Building our Towers of Babel

So our youth group at Grace Church Fremont called the Rock! embarked as of 1/1/2010 on a journey through the entire Bible within 1 year.  We are planning periodic parties to continue to encourage people to read their Word, but what most amazed me was that we were expecting a handful of kids, and we ended up getting 18-20 kids, and young adults joining in on this commitment (talk about the Lord opens the floodgates).  So now, I have a copy of this 1 year Bible in my bathroom (where I love to read) and I have made that my time each day to spend reading the daily readings.  I tend not to share anything, but will try to do so when a particular reading really captures my imagination.

Today’s OT segment covered the story about the Tower of Babel:

Genesis 11

The Tower of Babel

1Now the whole earth had one language and the same words. 2And as people migrated from the east, they found a plain in the land of Shinar and settled there. 3And they said to one another, “Come, let us make bricks, and burn them thoroughly.” And they had brick for stone, and bitumen for mortar. 4Then they said, “Come, let us build ourselves a city and a tower with its top in the heavens, and let us make a name for ourselves, lest we be dispersed over the face of the whole earth.” 5And the LORD came down to see the city and the tower, which the children of man had built. 6And the LORD said, “Behold, they are one people, and they have all one language, and this is only the beginning of what they will do. And nothing that they propose to do will now be impossible for them. 7Come, let us go down and there confuse their language, so that they may not understand one another’s speech.” 8So the LORD dispersed them from there over the face of all the earth, and they left off building the city. 9Therefore its name was called Babel, because there the LORD confused the language of all the earth. And from there the LORD dispersed them over the face of all the earth.

Great story in the Bible, and as I read it, I was really horrified at the statement in verse 4, and had been pondering it all day.  Well, it’s funny how God works because I’m reading another book for Seminary, and in it, the author really spoke to me in his words about Genesis 11:

“In the secularized public educational system, we are literally conditioned to become builders of Babel instead of shapers of the kingdom of God.  Everything around us tells us to work on an individual ‘tower with its top in the heavens, and… make a name for ourselves’ through professional success (Gen. 11:4).  The divided condition of American life, as we work frantically to build millions of dynastic towers, may be preferable to merging all these competing power centers in one great secular Babel, as Communists have tried to do.  But it creates a force field of individualism which affects the church, where empire building shatters catholic (def. for your sake: universal) unity and creates waste and chaos.  With the coming of the Holy Spirit at Pentecost, humanity can be unified in the Messianic kingdom without the danger of building Babel.  But it often seems that the church is as divided as any other institution in our society.  Its leaders often conform to the world, concentrating on success and reputation at the expense of the health of the whole body of Christ” (Richard Lovelace, Renewal as a Way of Life, 60).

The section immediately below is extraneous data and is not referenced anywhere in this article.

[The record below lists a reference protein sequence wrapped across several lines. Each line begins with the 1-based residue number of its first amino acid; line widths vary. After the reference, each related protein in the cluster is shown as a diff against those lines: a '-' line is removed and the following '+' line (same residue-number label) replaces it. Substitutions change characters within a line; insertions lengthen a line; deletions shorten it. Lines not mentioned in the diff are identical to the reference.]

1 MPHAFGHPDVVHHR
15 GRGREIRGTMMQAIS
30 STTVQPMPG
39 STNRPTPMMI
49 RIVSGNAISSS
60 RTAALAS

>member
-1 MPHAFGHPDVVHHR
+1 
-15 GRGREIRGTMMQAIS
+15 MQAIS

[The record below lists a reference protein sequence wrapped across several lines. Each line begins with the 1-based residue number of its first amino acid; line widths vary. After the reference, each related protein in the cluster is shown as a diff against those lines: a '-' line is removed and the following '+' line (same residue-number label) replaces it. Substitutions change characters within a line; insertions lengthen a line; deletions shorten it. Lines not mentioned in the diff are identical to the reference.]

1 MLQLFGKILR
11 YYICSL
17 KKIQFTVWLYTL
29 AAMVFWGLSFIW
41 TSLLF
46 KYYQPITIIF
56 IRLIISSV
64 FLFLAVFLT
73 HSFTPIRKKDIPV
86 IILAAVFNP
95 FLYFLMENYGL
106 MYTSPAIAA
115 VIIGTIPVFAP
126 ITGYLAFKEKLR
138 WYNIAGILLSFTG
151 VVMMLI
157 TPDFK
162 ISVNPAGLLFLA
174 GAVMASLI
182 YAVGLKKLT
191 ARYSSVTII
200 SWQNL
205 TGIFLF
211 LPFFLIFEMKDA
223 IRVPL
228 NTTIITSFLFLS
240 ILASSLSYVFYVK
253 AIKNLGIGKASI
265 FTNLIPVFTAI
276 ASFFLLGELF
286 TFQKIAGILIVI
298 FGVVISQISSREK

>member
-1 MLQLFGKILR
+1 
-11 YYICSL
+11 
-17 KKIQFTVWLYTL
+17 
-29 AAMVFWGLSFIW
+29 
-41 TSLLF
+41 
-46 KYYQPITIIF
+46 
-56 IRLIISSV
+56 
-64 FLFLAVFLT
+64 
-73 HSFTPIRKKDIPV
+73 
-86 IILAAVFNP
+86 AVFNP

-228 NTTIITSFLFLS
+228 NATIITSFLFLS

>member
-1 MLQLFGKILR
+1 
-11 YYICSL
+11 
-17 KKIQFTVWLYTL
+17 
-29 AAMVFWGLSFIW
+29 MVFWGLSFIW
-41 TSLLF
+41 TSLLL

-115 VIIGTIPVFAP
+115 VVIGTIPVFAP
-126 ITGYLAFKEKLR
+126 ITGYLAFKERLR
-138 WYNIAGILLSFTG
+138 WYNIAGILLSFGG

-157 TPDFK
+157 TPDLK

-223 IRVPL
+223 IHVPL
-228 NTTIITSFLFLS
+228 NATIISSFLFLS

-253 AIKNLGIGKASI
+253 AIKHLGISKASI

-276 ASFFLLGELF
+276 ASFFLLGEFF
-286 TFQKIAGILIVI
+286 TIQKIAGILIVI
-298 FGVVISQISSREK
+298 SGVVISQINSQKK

On another page, I wrote more notes on the matter, but essentially the point is that the problem of many of our faiths is that it is based on our individuality as Christians and not the compassion kingdom oriented perspective that God has for the people of this world (our neighbors).  Lovelace follows with this most powerful poignant statement:

“The result has been that instead of ordering careers, families, businesses, and governments around God’s purposes, we have, at best, tried to talk about Jesus to others while investing our main energy in pursuing the same things as the world: survival, security and wealth.  The church is seen as an enclave of spirituality apart from the struggle for worldly success.  It is a restricted sphere in which God is permitted to rule; outside, we run things.  No wonder the kingdom is largely invisible to Jewish observers – it stops at the boundaries of Christian church buildings” (Lovelace, 57).

Our faith is not bound in simply the walls of the Church, but in the entirety of our lives in this world.  We are Christ followers, and our lives should revolve around that profound and deep foundational truth that is based on the Gospel of Jesus Christ.  If that’s the case, then something amazingly unique should be reflected in the lives of the Christian.  We can not be simply about our personal pursuits, but something about our lives needs to manifest that glory of God so that it brings attention to Him and not us.

Think about it.  Are you building your Tower of Babel? or are you furthering God’s Kingdom?

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